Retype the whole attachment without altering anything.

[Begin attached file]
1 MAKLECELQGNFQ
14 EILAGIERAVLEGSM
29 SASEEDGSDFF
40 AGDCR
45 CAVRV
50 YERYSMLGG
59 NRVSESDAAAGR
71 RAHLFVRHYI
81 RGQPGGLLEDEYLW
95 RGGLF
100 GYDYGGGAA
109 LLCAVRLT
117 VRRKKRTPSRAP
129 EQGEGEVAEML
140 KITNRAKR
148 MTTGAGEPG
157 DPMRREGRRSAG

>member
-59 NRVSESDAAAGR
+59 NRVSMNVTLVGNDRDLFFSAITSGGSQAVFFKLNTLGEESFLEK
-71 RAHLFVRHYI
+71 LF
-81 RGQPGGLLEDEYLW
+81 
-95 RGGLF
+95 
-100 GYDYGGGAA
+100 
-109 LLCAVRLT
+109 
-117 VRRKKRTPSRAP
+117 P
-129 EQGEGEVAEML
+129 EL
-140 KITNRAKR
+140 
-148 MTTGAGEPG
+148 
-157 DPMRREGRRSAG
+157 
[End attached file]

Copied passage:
1 MAKLECELQGNFQ
14 EILAGIERAVLEGSM
29 SASEEDGSDFF
40 AGDCR
45 CAVRV
50 YERYSMLGG
59 NRVSESDAAAGR
71 RAHLFVRHYI
81 RGQPGGLLEDEYLW
95 RGGLF
100 GYDYGGGAA
109 LLCAVRLT
117 VRRKKRTPSRAP
129 EQGEGEVAEML
140 KITNRAKR
148 MTTGAGEPG
157 DPMRREGRRSAG

>member
-59 NRVSESDAAAGR
+59 NRVSMNVTLVGNDRDLFFSAITSGGSQAVFFKLNTLGEESFLEK
-71 RAHLFVRHYI
+71 LF
-81 RGQPGGLLEDEYLW
+81 
-95 RGGLF
+95 
-100 GYDYGGGAA
+100 
-109 LLCAVRLT
+109 
-117 VRRKKRTPSRAP
+117 P
-129 EQGEGEVAEML
+129 EL
-140 KITNRAKR
+140 
-148 MTTGAGEPG
+148 
-157 DPMRREGRRSAG
+157 